Sunday, October 16, 2011

Fall Harvest=Savings!

It's fall! It's cold! It's rainy and muddy! That means it's a great time to go to the out of doors and participate in the harvest, that special experience where the earth starts decorating with tasty things to eat, and we get the benefits. That was a little less poetic than I was going for...

This weekend I went to Detering Orchards. A trip requires a car, so if you don't have one, talk up the trip a few weeks before with car-bearing friends. It's on Coburg Road, past the town of Coburg, keep going, enter Linn County, and when you think you should turn around, keep going. On weekends it's crowded with children, but sometimes they have free apple pie and ice cream. Score! Once there, you and your friends grab big five gallon buckets and head for the trees. Most of the rows are labeled with the type of apples. Now, here's the trick to getting the most fruit for your dollar: windfalls. There's a discount if you pick your apples up off the ground, and you should really have no trouble finding rot-free apples. My roommate and I filled up two buckets and paid $16.50.

Now I've got to have an apple processing party for myself. My cousin scoped out some mason jars from a free box, which are reserved for apple sauce and maybe a few jars of chutney. I'm using this website as a reference for all my canning needs: Ball Canning and Preserving I've got my own food dehydrator, but since that one got send home to my parents', I'll be borrowing most of my preserving things from Grandma: food dehydrator, big canning pot, jar lifter, peeler/corer/slicer (these things are amazing!) and jar rings. The only thing I'm going to have to buy out of this deal are the apples and flat lids for the mason jars. Preserving means they won't go bad before I eat them, and I'll have tasty applestuffs through the winter! My after Halloween plans: grab all the unused/discounted pumpkins I can and freeze the pumpkin for pies!

Saturday, October 8, 2011

Getting Around Banking Fees

I suppose it was bound to happen. Banks say "Hey, we're going to lose a lot of money!" They get a big shot of money. Banks say "Hm, that was good, but we were making a lot more money when we were being irresponsible lenders, and we're going to have to make up for all the money lost because of these enforced ethics." So they look to their loyal customers, people to whom they promised free checking lo, these many years ago (13 for me, thanks BoA) and say, "We have this about you start paying us not just for new checks, not just the random fees that we've charged over the years, but for EACH MONTH that you spend your own money."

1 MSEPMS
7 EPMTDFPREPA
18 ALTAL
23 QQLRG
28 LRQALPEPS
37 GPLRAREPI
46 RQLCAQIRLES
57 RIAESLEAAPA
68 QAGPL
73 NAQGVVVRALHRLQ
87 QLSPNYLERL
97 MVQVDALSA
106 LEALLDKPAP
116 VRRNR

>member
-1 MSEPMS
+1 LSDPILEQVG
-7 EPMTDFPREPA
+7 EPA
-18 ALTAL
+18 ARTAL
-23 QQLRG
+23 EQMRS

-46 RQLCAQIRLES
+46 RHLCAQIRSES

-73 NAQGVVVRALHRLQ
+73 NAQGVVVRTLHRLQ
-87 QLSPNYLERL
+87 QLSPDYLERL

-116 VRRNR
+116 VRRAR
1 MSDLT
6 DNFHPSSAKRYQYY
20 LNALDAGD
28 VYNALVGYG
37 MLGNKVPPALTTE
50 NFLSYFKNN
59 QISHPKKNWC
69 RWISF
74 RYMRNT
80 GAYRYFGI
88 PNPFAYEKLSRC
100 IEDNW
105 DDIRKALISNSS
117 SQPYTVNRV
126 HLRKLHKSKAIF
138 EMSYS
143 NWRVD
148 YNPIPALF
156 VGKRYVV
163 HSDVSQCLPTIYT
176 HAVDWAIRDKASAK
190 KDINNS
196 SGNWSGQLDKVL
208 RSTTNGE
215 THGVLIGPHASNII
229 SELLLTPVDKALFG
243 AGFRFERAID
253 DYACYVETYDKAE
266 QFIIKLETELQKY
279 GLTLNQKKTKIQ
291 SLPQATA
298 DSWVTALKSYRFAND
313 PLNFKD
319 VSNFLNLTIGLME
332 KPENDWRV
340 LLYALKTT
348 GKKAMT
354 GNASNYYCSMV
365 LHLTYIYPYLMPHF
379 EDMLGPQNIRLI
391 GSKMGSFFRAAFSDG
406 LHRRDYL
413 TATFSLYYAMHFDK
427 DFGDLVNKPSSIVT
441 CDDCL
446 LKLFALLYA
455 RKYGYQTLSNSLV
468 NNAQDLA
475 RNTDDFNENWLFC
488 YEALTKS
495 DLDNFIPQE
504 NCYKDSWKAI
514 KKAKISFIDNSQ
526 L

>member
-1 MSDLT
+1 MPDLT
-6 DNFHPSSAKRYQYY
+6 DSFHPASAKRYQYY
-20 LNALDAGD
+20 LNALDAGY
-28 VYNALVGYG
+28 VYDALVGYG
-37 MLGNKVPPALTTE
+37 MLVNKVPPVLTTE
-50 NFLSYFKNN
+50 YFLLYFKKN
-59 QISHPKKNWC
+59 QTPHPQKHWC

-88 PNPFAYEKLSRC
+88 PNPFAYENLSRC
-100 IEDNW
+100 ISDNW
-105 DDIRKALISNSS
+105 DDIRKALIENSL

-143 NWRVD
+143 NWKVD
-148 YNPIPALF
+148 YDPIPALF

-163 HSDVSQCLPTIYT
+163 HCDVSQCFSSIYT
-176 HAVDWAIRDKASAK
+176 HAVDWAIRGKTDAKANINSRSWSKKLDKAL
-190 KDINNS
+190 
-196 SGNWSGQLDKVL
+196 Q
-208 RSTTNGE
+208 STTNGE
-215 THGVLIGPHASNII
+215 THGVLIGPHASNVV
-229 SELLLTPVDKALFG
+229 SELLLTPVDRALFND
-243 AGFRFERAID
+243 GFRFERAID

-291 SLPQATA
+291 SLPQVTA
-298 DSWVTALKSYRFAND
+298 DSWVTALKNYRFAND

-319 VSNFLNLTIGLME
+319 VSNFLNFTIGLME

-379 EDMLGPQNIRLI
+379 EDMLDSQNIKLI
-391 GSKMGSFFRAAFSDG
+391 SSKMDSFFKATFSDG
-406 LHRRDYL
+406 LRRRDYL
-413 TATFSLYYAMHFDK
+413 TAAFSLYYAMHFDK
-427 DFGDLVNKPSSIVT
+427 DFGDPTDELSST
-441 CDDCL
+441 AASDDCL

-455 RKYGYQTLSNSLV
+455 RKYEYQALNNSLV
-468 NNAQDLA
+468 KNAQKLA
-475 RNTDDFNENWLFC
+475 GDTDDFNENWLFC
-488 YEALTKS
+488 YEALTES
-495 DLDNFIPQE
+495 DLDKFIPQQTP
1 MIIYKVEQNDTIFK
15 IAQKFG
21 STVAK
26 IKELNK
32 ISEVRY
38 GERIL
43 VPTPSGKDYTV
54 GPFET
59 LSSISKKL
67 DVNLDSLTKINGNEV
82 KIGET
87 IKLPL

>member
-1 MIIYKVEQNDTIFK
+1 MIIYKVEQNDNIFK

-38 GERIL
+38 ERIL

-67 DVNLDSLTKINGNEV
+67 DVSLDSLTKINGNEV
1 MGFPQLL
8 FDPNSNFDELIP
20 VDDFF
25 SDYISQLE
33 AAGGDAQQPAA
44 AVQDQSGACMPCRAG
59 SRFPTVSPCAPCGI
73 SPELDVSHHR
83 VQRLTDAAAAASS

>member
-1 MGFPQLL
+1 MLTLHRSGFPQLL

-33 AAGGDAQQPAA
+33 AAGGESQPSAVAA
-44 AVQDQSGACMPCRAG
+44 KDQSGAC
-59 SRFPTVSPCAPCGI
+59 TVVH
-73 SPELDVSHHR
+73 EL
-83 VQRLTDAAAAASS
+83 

Bank of America, JP Morgan Chase, and Wells Fargo are all hopping on the bandwagon with this monthly fee idea. $5 doesn't seem like a lot, but if you used your debit card every month, it would be $60 a year. As a person who holds on to her 6 year old phone because she can't afford a smartphone plan, yeah, I want to keep that $60. I'm looking into credit unions to see if they can offer me a better deal. It's going to be like Mary Poppins in here.

If there's no better solution, I've got to get really clever. I got used to dealing only in cash while I was in England, but that was because I got my pocket money in cash. Still, I hear that taking money out of an ATM doesn't trigger the monthly fee, so if you don't have to use your card, just take out a handful of cash. The problem is going to come when I have to buy textbooks. Then I'll have to do MATH to figure out if it will cost me at least $5 more to buy my books with cash at the bookstore rather than my so far pretty darn clever online tactics. And I HATE doing math. That means to save the most money, I may have to limit my debit card use to the three times a year that I have to buy textbooks. Nice thing is, once I've already triggered the debit card fee, in theory, I can use my debit card the rest of the month. Bad thing is, then I'll get into the habit and break it out when I'm supposed to be only using cash.

This post isn't all that coherent. I'll make an update when I find out the deal with credit unions. Meanwhile, enjoy some Ben Folds Five.

Sunday, October 2, 2011

Make your own flashcards

If you're taking a language class or another where you have to memorize a lot of vocabulary, you probably like to carry around a pack of flashcards. I know I needed them. But using one 3x5 for each word is wasteful, even if you have big handwriting. And the mini flashcards that come on nice rings from the bookstore play on your "paying for cool" weaknesses. Here's how you save trees, money, and space in your backpack:

1. Choose your cards. Staples sells 500 packs of 3x5s for $2.99 and 5x8s for $9.29. 3x5s are the best deal, you'll see why
2. Get friendly with a pair of scissors. It helps to have ruled cards in this case because they're easy to cut straight. For each 3x5, cut in quarters. You'll get 2000 flashcards out of a pack of 500. If you're using 5x8s, and you cut into 8ths, you'll get 4000 out of 500.
3. Money saving math: $2.99/2000=$0.001 per card $9.29/4000=$0.002 per card If you're patient, you could punch a hole in each, get one of those clippy rings, and make your own flashcard book for a fraction of the bookstore price.